Last year's night-time format is pretty unusual in design conference terms. What were the biggest lessons you learned from doing so? 

RP: Well as I said, it was a big hit. It was so, so much fun, and what we did last year we will do this year but even better. We are working on the food and beverages aspect in particular.

I truly swear by local, honest products, but this comes with a pricetag so it's hard to compete with typical festival fast food. We’re now looking into a way to serve, next to our food stalls, quality food at a lower price. One idea is a huge long table that you can book for one massive dinner a night: a fun way to eat and network at the same time.

As well as food stalls and LED screens, the night market includes games such as ping pong

As well as food stalls and LED screens, the night market includes games such as ping pong

The creative lineup

Talk us through the 2017 lineup. How did it take shape, and who are you most excited about coming along?

RP: Artists I'm looking forward to? All of them, otherwise I wouldn’t ask them :)

What surprised me last year was how many of us were involved in graffiti, like a third of the lineup. So I’ve invited a few of my old-skool graffiti heroes, like Mode 2 – what this guy's done for the graffiti scene you can't imagine.

Also, last year a few people were calling our event Nike by Night, because so many of the speakers had Nike stuff in their keynote. It's hard to avoid, since Nike works with the best and many of us see it as our dream client. 

To have some counterweight, we have this year ex-Wieden+Kennedy José Cabaco, who has a very important role in the future storytelling of adidas. I'm really curious about what his talk will bring.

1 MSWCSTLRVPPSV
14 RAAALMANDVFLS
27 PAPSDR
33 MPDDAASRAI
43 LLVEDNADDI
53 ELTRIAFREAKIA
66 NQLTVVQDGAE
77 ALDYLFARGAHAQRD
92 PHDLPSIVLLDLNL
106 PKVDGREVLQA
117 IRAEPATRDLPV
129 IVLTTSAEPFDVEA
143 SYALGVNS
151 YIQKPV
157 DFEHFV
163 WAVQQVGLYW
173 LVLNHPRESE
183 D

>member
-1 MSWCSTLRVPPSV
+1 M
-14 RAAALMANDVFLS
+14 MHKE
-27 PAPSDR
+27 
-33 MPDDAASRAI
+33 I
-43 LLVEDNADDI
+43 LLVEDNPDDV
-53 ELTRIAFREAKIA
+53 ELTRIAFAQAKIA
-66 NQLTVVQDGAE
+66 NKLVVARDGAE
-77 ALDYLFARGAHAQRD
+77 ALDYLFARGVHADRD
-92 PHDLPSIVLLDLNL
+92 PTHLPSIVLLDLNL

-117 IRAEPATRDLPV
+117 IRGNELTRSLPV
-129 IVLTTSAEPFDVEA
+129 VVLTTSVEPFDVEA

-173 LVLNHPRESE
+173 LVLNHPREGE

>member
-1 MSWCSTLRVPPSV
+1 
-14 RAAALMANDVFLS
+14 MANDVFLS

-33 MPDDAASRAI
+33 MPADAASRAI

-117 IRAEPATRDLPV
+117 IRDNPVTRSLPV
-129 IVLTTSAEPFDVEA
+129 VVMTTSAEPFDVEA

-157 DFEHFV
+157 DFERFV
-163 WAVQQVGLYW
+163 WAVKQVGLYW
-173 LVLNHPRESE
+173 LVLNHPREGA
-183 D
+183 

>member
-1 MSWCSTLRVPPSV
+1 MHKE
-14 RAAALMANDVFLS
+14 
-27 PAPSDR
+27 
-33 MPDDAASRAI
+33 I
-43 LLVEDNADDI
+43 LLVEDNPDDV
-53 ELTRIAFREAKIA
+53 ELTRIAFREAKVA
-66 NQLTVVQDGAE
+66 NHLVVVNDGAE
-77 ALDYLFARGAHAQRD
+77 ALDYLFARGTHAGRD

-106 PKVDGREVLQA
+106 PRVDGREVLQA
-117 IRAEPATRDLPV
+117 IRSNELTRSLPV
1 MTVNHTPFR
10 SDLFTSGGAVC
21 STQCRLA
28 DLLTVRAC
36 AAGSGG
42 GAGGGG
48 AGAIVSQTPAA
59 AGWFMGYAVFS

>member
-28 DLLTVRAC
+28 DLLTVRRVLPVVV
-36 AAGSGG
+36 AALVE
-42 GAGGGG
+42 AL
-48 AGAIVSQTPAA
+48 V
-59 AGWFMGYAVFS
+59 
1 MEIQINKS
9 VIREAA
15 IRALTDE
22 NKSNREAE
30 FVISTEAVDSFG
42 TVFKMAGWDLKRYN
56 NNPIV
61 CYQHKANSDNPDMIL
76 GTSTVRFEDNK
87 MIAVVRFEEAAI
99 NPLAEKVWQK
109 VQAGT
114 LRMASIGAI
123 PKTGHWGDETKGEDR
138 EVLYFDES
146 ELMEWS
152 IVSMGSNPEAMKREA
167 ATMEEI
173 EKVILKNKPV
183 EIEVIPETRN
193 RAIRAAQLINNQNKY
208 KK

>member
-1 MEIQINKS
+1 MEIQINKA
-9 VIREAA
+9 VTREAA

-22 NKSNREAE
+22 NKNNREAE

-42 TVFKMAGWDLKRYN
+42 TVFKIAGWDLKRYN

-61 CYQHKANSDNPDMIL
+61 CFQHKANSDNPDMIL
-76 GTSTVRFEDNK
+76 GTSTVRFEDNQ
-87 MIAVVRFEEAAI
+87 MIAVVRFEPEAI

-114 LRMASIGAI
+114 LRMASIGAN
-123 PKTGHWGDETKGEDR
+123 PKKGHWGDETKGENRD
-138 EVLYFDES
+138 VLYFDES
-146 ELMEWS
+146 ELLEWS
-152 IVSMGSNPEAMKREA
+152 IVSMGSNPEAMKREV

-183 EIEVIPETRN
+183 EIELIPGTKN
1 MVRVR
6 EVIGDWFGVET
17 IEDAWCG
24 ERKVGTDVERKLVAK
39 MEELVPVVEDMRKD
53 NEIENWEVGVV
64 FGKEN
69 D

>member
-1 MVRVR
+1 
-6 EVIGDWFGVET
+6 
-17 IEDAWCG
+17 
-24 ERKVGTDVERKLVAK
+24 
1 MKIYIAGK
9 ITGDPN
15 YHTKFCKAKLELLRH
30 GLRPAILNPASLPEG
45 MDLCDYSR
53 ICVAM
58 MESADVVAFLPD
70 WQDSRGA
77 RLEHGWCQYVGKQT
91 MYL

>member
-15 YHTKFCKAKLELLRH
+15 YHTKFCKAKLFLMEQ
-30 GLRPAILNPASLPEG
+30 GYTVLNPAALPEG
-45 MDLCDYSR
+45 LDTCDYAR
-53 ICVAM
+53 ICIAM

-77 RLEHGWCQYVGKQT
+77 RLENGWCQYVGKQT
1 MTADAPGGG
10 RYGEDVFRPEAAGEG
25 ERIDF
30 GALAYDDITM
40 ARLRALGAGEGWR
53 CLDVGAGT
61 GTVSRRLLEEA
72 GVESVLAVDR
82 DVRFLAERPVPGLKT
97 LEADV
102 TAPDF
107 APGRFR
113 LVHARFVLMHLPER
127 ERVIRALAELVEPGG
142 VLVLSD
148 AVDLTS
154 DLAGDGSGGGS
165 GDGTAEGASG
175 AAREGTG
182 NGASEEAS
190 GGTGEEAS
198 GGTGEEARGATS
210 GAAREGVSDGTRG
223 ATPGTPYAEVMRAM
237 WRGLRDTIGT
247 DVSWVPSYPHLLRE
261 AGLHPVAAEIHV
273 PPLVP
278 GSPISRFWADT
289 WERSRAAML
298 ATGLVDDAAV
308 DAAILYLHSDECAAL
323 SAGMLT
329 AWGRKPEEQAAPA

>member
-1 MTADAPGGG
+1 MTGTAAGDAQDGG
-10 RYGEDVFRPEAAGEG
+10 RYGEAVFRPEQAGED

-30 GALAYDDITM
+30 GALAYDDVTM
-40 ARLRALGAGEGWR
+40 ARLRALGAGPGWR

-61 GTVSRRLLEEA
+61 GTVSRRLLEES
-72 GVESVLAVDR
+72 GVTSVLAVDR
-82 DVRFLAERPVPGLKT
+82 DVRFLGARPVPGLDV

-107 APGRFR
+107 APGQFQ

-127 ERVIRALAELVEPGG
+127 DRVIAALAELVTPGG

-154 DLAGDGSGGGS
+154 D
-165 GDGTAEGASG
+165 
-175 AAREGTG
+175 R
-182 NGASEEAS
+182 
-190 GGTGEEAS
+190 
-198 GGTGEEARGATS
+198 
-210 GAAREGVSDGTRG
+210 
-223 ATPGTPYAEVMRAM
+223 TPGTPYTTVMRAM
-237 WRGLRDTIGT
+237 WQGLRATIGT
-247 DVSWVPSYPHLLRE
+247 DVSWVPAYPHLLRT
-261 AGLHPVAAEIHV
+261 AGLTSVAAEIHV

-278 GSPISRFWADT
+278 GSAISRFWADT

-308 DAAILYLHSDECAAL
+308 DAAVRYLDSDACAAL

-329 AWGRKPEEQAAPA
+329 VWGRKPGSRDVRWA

The main stage played host to a packed-out audience in 2016

The main stage played host to a packed-out audience in 2016

Finally, what advice would you give to a fellow design event organiser who’s trying to evolve and grow their offering?

RP: Bigger screen, bigger bar. No, it’s not that simple. We had some offers to start our event abroad, but what is key to our success is our venue – we could not just land with our concept anywhere else. 

General advice is hard, as each venue has its own story. I'd say try to make it unique, give it that extra touch, keep it human and definitely don't make it too corporate. 

What's your ambition for Us By Night in the next five years?

RP: An open air edition, of course at night, at the Hollywood Bowl :)

Us By Night will take over Parkloods in Antwerp, Belgium from 23–25 November 2017. Don't miss out: buy your tickets now!

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Nick Carson

Nick is a content strategist and copywriter. He has worked with world-class agencies including Superunion, Wolff Olins and Vault49 on brand storytelling, tone of voice and verbal strategy for global brands such as Virgin, Pepsi and TikTok. Nick launched the Brand Impact Awards in 2013 while editor of Computer Arts, and remains chair of judges. He's written for Creative Bloq on design and branding matters since the site's launch.